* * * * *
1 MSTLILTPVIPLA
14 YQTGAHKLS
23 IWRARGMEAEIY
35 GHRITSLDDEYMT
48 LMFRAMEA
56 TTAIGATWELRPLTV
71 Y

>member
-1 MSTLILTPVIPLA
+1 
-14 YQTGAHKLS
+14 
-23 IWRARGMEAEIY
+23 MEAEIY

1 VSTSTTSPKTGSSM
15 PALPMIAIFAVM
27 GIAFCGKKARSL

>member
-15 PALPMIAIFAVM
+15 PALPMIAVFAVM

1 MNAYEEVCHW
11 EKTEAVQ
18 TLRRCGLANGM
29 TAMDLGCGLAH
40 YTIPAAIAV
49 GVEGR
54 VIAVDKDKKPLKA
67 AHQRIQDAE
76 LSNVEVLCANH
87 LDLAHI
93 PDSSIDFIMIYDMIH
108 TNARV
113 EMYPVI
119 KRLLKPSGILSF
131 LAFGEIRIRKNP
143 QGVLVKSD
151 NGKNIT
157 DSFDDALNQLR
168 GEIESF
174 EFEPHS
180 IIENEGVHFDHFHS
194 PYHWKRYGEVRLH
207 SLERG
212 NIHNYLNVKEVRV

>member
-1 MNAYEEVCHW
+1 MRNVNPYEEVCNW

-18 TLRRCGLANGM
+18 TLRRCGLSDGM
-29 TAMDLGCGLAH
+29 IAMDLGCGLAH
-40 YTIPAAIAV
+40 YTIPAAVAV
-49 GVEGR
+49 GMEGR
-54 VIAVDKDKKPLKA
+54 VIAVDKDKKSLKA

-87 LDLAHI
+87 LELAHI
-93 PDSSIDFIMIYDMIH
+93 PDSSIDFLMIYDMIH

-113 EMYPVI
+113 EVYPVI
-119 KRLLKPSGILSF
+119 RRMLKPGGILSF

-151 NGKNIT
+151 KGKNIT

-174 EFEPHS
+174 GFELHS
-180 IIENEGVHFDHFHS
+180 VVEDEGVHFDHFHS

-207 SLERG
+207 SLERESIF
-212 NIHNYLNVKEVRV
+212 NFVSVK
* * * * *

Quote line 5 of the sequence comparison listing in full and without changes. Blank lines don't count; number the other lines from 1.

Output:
48 LMFRAMEA